Words by Richard Gladwell: Sail-World.com

Emirates Team New Zealand resumed their on the water development and testing program this morning after being forced off the water on March 23rd by the Alert Level 4 COVID-19 lockdown.

After dropping their test boat Te Kahu into the water at 8.00 am, the 12metre foiling monohull was put through a tow-test to check some new modifications that have been ready for testing since the day prior to the national lock down.

On the basis that test was satisfactory, the team was expected to sail-test the new design feature later in the day.

The government ordered lockdown has cost the team almost six weeks of their vital development time, which is unlikely to be recovered by rearranged scheduling.

Grant Dalton told Sail-World by phone: “Emirates Team New Zealand is a commercial enterprise in terms of COVID19 Alert Level 3 and its test boat is an extension of that business activity. We have been in communications with all appropriate parties and received a letter from MBIE that did not disagree with this position. Co-incidentally NZ Marine Industries Association announced today, that they had negotiated some easing of the Alert 3 rules to allow sea-trialling and movement of vessels.

Late last week Emirates Team New Zealand announced that it was using personal social distancing devices developed by Dunedin's Igtimi who are also responsible for developing the GPS based positioning hardware and software for use in the regatta and vessel management for the 36th America's Cup regattas. All crew used the devices today, and instead of design crew being packed into two chase boats, four were on the water to allow greater personal separation.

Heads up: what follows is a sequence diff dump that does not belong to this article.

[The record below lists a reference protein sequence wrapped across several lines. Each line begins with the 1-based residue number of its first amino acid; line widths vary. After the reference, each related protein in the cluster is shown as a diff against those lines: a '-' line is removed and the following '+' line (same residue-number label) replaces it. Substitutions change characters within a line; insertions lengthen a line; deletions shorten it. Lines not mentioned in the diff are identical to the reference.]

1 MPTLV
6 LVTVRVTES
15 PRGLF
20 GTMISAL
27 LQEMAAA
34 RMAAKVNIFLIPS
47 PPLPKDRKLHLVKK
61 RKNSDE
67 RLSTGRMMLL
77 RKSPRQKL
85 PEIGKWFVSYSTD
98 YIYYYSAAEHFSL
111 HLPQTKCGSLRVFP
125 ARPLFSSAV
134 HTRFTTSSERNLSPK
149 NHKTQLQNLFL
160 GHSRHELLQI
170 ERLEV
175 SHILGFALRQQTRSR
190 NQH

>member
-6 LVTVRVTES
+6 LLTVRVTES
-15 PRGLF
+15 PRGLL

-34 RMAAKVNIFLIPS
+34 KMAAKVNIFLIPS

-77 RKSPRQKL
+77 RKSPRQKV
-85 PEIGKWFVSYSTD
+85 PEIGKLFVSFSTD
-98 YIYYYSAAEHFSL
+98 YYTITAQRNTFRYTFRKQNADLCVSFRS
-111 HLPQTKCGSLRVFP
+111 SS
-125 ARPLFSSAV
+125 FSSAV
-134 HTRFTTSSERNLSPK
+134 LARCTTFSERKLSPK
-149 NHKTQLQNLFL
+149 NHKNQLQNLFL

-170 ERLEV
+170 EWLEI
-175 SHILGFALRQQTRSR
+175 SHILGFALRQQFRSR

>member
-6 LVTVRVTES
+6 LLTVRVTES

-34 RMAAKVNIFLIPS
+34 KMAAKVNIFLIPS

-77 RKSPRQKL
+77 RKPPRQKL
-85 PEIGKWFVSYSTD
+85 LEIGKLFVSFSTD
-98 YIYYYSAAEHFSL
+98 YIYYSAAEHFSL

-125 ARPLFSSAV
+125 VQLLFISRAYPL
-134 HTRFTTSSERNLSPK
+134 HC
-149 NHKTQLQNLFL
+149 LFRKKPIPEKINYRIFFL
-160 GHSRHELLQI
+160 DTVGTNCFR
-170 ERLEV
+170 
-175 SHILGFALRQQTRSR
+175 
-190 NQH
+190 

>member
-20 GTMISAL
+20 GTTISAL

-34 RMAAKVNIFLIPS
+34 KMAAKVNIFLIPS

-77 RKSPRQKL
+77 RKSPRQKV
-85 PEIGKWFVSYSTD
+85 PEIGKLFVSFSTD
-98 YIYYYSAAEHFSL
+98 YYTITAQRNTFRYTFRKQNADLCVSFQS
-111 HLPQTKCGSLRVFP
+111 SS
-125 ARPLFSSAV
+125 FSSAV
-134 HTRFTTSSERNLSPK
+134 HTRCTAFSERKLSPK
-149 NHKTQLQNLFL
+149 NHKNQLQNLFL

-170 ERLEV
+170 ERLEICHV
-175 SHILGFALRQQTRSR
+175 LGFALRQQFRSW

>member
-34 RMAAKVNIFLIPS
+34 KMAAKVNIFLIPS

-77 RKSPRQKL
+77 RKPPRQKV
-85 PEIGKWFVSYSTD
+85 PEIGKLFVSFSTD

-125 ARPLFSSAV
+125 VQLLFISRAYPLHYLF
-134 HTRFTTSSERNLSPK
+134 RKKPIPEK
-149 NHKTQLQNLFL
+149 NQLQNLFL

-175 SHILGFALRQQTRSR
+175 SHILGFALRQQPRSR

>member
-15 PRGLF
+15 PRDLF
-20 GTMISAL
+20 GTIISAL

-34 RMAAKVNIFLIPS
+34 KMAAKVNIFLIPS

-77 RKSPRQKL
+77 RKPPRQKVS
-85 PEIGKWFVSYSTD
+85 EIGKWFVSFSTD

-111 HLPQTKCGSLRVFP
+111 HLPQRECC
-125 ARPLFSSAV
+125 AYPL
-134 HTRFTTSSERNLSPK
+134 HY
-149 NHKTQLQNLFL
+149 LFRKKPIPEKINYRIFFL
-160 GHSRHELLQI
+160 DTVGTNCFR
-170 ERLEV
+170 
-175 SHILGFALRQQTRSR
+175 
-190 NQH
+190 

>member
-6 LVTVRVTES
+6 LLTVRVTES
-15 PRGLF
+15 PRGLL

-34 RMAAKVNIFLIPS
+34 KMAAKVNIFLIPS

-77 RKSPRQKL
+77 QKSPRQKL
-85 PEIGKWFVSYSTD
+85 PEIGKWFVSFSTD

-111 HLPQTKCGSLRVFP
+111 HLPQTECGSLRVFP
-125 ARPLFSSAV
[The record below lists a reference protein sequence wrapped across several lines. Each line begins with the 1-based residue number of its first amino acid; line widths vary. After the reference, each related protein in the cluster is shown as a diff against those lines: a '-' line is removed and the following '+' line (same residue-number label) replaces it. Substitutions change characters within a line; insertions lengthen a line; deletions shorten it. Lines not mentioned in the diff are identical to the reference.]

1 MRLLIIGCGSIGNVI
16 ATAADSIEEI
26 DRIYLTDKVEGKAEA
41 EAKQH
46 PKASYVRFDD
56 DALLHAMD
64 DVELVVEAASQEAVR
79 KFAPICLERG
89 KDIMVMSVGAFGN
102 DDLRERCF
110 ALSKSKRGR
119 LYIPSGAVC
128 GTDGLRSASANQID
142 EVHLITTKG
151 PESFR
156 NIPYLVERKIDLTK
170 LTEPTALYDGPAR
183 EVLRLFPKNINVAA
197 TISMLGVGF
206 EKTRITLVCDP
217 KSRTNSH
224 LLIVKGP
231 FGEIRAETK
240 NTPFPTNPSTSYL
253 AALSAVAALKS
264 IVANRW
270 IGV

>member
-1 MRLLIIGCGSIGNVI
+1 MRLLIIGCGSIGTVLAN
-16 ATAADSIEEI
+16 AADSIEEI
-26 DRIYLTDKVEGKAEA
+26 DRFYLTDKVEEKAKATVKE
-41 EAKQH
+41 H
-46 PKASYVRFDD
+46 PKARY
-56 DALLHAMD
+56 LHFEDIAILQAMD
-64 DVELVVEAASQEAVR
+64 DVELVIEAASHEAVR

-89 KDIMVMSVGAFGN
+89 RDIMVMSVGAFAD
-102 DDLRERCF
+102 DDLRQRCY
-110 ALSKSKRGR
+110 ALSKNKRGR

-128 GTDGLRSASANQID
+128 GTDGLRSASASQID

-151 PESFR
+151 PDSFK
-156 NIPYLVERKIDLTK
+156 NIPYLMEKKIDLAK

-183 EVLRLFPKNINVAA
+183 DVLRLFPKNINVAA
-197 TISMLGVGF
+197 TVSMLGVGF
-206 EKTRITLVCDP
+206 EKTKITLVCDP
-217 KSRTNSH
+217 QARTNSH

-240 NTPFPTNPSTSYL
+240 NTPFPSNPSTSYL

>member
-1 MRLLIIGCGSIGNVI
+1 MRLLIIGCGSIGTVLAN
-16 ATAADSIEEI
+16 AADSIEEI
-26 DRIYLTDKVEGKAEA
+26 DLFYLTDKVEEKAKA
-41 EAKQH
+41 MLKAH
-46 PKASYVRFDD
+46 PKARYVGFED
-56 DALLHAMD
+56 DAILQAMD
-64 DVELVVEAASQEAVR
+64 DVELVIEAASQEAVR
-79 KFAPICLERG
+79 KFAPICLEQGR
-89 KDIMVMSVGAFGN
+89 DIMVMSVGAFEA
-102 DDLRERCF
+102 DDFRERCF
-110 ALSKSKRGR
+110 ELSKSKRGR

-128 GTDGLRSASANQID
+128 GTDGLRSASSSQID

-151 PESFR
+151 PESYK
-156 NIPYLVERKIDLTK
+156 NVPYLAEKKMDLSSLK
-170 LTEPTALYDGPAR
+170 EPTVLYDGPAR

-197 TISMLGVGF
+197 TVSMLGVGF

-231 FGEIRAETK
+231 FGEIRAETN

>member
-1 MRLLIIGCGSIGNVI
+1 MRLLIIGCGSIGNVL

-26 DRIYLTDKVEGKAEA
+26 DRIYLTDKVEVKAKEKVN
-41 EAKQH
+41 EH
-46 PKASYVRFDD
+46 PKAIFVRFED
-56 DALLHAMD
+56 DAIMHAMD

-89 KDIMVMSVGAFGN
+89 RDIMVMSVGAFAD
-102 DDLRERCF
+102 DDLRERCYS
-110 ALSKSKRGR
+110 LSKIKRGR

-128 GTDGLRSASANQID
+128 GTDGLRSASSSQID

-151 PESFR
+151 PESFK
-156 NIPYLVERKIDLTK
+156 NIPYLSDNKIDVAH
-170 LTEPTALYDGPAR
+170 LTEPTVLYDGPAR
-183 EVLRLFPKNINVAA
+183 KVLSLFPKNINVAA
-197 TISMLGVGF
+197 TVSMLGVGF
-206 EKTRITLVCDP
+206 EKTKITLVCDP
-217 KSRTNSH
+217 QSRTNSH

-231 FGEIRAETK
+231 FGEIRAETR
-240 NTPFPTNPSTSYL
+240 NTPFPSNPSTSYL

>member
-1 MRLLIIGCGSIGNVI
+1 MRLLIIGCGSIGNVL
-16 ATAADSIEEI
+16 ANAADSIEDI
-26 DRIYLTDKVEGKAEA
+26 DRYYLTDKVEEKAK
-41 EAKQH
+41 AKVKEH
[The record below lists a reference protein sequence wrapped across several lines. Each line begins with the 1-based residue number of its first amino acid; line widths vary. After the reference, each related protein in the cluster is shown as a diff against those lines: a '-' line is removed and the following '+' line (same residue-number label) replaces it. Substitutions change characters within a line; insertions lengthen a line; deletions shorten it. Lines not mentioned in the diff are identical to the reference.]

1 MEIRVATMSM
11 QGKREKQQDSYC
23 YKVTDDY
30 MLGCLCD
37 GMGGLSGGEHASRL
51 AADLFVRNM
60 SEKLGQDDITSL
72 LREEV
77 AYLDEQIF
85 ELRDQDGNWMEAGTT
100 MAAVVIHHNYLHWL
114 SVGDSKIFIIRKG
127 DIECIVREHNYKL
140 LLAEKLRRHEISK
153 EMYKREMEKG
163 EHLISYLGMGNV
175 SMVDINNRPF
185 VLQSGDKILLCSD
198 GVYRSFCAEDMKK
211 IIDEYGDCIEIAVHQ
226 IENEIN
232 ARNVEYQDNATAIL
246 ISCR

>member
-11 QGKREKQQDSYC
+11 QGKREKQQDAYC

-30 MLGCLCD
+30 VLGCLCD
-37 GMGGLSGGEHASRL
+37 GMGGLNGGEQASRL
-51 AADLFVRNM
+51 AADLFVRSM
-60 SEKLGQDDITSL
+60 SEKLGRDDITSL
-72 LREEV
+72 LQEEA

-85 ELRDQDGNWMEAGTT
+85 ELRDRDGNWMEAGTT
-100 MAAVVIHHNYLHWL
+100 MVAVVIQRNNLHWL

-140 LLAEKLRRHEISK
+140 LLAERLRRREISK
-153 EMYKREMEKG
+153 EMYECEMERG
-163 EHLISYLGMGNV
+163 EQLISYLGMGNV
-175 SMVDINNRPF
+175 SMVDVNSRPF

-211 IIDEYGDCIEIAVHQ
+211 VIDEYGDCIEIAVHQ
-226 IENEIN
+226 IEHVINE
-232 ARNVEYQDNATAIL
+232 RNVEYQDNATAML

The loss of valuable testing time on Te Kahu, was compounded by the four months wasted after their AC75 Te Aihe shipped from Auckland to Europe to compete in two America's Cup World Series regattas, in Cagliari and Portsmouth. Both regattas were cancelled in mid-March. That decision came a couple of days too late for the America's Cup champions who'd been forced to tranship in Singapore and send the AC75 to Italy.







Late last week, Italian challenger Luna Rossa sailed several days, off their base in Cagliari, Sardina after fitting electric engines to their AC75, and replacing six crew to achieve Italian social distancing requirements for COVID-19.

Construction of the New Zealand team's second AC75 and likely race boat in their North Shore construction facility, resumed on Tuesday as permitted by the reduction in Alert Level and additional safety procedures required to work while under Level 3 restrictions. They are working around the clock to make up the 9000 man hours of build time lost during the Level 4 lock down.